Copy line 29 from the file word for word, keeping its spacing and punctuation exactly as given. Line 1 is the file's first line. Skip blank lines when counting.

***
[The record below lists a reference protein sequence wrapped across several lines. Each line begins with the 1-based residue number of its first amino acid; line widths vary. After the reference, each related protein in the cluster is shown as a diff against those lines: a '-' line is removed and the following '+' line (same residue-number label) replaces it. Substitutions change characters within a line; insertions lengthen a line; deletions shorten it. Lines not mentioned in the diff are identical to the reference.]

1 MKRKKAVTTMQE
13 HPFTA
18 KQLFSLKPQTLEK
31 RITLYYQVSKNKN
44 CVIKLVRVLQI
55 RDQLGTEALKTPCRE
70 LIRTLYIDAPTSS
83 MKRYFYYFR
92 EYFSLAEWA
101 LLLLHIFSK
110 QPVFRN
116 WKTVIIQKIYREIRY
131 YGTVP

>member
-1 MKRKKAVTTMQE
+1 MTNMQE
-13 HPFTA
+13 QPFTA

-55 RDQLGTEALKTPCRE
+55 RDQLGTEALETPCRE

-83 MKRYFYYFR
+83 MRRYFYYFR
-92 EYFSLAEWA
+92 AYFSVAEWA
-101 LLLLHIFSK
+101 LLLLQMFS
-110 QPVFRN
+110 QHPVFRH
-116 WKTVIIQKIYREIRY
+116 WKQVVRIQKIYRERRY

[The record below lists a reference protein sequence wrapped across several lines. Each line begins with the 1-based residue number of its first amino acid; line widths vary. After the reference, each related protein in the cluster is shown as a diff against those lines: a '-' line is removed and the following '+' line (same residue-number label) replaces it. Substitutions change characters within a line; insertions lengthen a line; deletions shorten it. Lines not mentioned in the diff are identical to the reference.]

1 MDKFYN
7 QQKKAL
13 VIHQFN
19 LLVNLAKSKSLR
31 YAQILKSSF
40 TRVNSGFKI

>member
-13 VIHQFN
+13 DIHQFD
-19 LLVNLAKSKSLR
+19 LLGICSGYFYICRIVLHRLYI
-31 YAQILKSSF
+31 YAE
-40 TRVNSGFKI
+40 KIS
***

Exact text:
+110 QHPVFRH